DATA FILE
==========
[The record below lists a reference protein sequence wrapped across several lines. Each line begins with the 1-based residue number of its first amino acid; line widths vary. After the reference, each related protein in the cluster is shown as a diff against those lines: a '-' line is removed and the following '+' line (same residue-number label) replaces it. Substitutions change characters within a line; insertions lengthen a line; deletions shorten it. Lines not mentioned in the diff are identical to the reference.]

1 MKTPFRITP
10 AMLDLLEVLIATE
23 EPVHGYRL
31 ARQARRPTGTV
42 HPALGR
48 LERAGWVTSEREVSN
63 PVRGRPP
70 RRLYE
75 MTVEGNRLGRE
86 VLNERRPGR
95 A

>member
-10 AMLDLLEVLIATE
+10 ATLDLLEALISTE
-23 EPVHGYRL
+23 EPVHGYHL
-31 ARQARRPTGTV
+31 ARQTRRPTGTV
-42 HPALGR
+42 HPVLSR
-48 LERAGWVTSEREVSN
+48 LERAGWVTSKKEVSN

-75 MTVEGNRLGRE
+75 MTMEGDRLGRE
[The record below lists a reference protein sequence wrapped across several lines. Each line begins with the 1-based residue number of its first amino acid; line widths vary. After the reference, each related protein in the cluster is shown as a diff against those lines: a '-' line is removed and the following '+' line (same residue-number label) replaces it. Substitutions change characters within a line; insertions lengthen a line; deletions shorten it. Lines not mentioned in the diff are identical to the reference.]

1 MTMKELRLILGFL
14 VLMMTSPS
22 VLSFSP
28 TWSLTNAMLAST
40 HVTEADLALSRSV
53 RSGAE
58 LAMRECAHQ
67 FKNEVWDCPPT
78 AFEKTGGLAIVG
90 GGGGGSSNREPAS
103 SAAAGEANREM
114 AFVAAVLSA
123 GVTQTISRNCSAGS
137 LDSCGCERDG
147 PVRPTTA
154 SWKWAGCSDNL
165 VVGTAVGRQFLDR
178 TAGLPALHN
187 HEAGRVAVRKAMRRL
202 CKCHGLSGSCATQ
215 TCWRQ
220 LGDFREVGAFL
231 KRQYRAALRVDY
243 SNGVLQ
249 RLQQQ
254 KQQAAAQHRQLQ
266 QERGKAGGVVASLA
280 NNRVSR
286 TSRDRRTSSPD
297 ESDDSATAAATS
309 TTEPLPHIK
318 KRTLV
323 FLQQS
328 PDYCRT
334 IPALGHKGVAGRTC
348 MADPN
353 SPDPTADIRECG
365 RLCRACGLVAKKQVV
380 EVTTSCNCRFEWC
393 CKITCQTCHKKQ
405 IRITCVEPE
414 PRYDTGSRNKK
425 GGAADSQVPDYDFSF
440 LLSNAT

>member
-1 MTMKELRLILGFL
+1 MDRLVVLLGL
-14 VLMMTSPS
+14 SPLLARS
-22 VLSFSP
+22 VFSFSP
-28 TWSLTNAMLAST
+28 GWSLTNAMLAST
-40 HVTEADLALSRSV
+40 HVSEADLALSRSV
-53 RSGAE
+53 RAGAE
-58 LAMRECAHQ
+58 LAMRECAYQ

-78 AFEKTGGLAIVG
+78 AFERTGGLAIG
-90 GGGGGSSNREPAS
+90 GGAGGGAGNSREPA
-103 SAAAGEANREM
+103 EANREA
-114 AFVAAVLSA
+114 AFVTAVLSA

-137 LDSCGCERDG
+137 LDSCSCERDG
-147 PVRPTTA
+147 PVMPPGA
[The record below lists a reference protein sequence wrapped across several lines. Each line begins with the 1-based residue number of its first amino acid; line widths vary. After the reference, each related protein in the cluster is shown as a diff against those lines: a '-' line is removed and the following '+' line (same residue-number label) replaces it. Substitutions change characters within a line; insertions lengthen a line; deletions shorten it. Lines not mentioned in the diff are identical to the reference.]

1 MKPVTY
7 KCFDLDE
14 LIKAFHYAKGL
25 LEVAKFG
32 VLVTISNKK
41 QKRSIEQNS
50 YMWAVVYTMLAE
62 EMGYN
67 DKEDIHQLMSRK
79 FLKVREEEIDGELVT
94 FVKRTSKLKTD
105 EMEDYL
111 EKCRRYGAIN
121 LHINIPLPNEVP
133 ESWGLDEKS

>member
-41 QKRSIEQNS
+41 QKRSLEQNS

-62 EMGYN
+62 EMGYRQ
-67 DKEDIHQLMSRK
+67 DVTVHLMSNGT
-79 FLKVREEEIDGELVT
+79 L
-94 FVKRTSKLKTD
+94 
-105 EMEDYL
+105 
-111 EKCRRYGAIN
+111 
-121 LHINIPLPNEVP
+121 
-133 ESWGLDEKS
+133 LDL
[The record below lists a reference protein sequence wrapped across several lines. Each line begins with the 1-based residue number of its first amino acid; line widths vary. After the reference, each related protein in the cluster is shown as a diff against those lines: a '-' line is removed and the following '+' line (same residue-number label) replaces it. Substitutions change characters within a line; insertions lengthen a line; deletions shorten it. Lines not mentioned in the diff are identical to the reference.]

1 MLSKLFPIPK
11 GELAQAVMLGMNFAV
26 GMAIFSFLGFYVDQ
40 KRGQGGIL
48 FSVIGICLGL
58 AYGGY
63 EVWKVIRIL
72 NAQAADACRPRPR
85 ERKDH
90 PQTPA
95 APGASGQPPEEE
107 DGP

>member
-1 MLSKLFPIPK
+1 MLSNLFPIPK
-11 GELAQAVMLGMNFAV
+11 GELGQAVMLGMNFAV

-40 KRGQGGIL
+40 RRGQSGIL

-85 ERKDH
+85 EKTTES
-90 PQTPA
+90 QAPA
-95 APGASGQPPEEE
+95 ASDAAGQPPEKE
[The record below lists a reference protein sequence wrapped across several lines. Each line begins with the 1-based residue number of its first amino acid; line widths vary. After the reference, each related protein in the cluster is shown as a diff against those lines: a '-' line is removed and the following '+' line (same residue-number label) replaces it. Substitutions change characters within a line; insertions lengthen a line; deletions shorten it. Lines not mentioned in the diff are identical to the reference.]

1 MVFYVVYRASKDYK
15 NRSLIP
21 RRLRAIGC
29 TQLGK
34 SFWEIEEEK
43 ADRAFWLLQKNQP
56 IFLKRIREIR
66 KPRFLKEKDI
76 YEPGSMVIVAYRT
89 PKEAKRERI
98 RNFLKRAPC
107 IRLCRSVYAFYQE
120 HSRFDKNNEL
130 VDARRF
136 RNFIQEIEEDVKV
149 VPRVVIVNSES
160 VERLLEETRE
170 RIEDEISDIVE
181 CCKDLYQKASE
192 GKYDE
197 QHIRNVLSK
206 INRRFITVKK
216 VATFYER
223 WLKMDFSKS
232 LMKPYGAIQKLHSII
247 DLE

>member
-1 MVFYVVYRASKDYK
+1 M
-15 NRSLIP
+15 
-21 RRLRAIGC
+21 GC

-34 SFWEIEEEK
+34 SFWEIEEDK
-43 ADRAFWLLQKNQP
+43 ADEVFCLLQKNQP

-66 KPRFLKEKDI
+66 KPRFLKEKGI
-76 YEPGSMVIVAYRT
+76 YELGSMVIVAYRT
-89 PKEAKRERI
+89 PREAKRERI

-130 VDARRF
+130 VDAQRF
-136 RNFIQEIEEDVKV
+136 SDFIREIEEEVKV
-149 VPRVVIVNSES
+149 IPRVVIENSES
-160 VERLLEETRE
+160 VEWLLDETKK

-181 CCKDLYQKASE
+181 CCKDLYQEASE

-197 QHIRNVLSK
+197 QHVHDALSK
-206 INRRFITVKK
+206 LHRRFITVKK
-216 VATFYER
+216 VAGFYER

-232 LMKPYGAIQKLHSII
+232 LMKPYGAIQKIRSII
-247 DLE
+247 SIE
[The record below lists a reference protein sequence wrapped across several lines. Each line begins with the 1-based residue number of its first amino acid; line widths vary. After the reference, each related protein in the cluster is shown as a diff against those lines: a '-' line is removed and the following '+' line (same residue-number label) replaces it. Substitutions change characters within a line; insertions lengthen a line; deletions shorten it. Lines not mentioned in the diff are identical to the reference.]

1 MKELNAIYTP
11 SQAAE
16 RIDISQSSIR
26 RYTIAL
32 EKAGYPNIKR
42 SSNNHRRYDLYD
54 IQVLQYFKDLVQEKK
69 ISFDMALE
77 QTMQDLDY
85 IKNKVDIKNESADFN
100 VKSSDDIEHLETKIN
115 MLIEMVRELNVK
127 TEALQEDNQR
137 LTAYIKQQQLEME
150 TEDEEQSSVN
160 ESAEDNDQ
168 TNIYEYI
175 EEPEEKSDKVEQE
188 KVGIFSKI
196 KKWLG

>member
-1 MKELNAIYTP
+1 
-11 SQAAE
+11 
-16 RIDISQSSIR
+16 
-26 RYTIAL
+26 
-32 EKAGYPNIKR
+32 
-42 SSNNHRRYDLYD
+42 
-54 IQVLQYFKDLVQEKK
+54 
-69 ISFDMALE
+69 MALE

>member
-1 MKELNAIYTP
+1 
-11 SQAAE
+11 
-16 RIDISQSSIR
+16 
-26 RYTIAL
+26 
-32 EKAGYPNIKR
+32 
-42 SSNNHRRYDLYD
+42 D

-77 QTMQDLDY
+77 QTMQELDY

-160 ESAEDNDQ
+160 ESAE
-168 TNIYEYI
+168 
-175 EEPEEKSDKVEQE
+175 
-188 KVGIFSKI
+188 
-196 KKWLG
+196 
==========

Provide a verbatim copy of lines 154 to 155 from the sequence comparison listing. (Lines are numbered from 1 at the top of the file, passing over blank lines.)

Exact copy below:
+85 EKTTES
-90 PQTPA